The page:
“My Soul Looks Back: The Decades of Day Work Photographic Exhibit” opens Tuesday, March 10 and runs through March 14 at the Studio@620, 620 First Avenue South in St. Petersburg. Produced by Your Real Stories, the exhibit showcases archival photographs from the people who shared their stories about the Black maids from the 1930’s through the 1990’s and the White families that employed them. The photos gathered for the popular “Decades of Day Work” theatrical series, speak volumes about how domestic day work has impacted the history of millions – across generations and ethnicities. The Studio @620 gallery hours are Tuesday through Saturday 12:00PM-4:00PM. The exhibit reception includes a staged reading and is scheduled for Friday, March 13th from 6-9pm.
The exhibit also features contemporary portraits of each of the “Decades of Day Work” storytellers by award-winning photographer, Boyzell Hosey. He captures the images of people who tell their stories about being day workers, employing day workers or being the children affected by the institution of day work.
Seventy-eight-year-old storyteller, Alonza Wade, grew up in Miami. His mother was a domestic day worker, who worked for a white family on Miami Beach. But, because of segregation and Jim Crow laws, she could not be on Miami beach unescorted. “She had to ride in the back of the bus to the beach,” he says, “Give the attendant her ID card, go to the next station and pick up her pass. Then, get back on the bus. At the next bus stop, the owner[of the house] had to be there to take her to work.”
Elaine Woodward’s archival photos tell the story of what she calls her “forty-six-year sisterhood” with her maid, Celia Gee, who was Black. Elaine, who is white told the people assembled for Gee’s funeral, ” I had always hoped she would outlive me because she was so much a part of my daily existence. I miss her now and I will think of her every day for the rest of my life.”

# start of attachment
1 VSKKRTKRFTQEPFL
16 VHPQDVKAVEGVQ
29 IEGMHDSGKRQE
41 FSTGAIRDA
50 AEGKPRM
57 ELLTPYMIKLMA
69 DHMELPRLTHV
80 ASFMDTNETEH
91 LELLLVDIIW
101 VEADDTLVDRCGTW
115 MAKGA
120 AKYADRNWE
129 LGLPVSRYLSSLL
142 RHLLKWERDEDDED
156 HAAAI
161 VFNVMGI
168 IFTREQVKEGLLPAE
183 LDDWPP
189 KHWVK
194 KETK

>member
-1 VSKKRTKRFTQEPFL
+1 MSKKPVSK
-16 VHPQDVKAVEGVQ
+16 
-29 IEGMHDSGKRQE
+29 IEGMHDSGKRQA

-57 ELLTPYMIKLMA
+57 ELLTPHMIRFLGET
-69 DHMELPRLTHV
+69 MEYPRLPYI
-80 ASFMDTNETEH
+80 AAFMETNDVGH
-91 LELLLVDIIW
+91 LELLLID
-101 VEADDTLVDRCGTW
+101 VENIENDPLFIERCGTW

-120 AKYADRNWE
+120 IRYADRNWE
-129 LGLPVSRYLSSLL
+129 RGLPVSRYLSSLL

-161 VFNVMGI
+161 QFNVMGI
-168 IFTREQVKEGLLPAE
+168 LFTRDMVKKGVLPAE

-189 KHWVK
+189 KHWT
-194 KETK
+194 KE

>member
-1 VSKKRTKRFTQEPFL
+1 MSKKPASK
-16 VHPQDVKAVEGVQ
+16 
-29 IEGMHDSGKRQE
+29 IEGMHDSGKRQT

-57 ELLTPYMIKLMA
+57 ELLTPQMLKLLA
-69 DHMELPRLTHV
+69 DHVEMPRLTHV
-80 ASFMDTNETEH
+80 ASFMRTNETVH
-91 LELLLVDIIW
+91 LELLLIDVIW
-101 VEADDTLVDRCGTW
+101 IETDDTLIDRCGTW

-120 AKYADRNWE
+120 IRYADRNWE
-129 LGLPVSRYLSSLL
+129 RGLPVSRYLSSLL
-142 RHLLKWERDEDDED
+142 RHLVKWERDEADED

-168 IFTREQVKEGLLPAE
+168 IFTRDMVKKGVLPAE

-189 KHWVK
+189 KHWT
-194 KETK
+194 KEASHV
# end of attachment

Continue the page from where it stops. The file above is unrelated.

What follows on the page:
Photographs from author Dr. Yvonne Scruggs-Leftwich include one of her saying goodbye to her parents as she boarded the train for Europe to begin a Fulbright Fellowship in the 1950’s. She remembers their sacrifices, “My mother was a college graduate and her parents were college graduates,” she says. “But, the only work my mother could get was day work.
This will be the second installment of the exhibit. The premiere was at the Dr. Carter G Woodson African American History Museum in 2014. The introduction to “My Soul Looks Back: The “Decades of Day Work Photographic Exhibit” describes the development of this project:
“They said yes. Time after time when Your Real Stories asked to interview families about the institution of day work, Black people and White people alike said yes. They opened their doors and their hearts. No matter how personal or painful, they told us their stories and shared their lives in pictures. Now, the pictures help to tell the story of Black maids and their often complex relationships with the White families they cared for. Each archival photograph provides a glimpse of American life during the 1930s through the 1990s –through times when the nation had laws against human connections across race. This exhibit is a tribute to the sacrifices and successes of women who worked hard caring for other people’s families just to feed their own. And in the process, helped to raise a nation. Our souls look back in gratitude”
Your Real Stories invites you to “My Soul Looks Back: The Decades of Day Work Photographic Exhibit” March 10-14 at The Studio@620, 620 First Avenue South in St Petersburg. And join us for the exhibit reception Friday, March 13 from 6 to 9. Tour the exhibit, meet the local storytellers, and enjoy a staged reading from “Decades of Day Work.” Both the exhibit and the reception are free and open to the public. Are you on Facebook? Let us know you’re attending the exhibit and share the event with friends HERE